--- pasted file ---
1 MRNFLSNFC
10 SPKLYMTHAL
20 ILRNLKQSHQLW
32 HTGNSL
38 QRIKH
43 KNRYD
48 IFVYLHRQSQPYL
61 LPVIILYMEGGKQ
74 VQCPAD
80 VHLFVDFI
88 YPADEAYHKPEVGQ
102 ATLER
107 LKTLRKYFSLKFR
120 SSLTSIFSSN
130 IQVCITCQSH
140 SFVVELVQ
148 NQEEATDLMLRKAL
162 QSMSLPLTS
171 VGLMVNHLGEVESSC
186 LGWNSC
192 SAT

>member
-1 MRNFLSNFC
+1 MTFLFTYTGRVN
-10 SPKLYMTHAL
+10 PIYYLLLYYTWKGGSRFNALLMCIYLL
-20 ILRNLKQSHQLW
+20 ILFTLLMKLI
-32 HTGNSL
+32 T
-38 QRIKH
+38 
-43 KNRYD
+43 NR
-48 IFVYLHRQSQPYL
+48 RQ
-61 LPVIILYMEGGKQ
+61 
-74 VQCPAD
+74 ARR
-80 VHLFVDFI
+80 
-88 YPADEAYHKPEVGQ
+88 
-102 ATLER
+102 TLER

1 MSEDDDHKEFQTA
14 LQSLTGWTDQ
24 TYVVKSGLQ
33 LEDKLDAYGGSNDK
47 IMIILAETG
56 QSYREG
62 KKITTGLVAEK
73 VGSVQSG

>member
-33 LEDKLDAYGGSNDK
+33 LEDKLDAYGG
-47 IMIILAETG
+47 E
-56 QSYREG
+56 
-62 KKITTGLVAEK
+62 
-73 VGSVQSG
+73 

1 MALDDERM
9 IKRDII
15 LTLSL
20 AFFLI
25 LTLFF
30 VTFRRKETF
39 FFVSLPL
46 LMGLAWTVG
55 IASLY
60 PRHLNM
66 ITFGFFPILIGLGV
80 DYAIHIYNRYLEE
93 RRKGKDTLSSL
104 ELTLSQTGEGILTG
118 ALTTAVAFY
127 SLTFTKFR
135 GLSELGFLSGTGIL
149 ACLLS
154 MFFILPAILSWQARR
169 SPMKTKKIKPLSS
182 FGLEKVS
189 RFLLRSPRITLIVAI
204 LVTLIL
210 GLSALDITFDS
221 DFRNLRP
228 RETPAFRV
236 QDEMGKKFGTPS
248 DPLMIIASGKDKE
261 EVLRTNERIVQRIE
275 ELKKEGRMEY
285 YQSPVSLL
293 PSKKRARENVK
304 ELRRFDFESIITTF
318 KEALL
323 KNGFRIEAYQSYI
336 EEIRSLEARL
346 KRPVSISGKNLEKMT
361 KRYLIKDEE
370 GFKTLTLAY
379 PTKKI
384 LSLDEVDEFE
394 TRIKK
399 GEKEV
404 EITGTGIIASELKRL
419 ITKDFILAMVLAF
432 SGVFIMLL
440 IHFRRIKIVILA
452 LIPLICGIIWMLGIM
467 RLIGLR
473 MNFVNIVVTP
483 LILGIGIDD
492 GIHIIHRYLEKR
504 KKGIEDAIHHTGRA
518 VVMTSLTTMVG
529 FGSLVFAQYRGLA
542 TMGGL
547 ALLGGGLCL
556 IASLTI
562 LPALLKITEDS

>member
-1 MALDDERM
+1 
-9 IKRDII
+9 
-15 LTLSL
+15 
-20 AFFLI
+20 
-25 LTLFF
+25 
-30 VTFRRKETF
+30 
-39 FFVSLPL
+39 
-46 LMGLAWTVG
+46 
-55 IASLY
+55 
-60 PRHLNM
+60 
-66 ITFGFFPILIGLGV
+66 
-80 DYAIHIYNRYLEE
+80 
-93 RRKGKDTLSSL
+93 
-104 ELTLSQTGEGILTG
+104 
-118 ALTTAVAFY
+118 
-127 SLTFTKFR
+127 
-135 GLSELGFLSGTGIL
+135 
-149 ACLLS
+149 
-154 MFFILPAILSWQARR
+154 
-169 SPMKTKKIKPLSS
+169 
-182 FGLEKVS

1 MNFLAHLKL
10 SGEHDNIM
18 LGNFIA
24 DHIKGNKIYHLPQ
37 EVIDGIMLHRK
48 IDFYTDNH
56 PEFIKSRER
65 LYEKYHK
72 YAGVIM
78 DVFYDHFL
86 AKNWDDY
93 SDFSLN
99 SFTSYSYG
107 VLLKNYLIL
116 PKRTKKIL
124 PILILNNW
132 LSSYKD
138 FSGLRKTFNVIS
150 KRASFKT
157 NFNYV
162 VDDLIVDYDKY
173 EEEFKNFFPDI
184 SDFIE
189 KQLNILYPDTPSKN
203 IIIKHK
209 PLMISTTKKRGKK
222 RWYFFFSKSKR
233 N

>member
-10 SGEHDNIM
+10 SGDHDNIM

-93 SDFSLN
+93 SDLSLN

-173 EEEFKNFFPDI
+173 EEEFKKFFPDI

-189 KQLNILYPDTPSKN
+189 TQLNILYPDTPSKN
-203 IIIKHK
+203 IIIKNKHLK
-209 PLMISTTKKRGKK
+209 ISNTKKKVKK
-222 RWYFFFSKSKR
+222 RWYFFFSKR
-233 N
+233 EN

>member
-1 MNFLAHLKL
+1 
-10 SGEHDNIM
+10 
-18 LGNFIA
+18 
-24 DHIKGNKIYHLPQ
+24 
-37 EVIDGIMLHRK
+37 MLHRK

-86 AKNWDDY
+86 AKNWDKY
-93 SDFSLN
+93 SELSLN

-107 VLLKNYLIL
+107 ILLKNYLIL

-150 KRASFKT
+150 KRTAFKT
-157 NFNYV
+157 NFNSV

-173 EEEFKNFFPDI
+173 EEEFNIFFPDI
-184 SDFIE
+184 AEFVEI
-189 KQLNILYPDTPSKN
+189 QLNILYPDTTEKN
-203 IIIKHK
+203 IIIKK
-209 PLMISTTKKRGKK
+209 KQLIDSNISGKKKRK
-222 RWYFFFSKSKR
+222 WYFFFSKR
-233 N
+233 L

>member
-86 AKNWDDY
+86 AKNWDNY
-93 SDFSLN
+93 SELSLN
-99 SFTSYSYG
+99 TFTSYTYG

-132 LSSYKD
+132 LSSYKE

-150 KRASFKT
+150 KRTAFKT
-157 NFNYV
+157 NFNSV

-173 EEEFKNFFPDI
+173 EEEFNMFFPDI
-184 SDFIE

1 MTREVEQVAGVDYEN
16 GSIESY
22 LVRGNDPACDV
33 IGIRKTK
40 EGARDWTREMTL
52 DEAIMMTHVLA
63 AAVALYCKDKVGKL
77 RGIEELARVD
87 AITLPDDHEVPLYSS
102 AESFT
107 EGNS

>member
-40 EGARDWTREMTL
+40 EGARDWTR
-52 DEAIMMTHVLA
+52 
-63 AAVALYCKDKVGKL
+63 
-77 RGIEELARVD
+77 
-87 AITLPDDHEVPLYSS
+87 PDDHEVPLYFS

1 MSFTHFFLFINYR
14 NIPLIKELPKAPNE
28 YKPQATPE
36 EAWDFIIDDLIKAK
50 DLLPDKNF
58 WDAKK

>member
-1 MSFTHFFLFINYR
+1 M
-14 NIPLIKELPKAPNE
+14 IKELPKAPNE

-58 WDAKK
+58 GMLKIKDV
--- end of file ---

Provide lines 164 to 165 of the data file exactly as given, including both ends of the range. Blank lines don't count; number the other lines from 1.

-169 SPMKTKKIKPLSS
+169 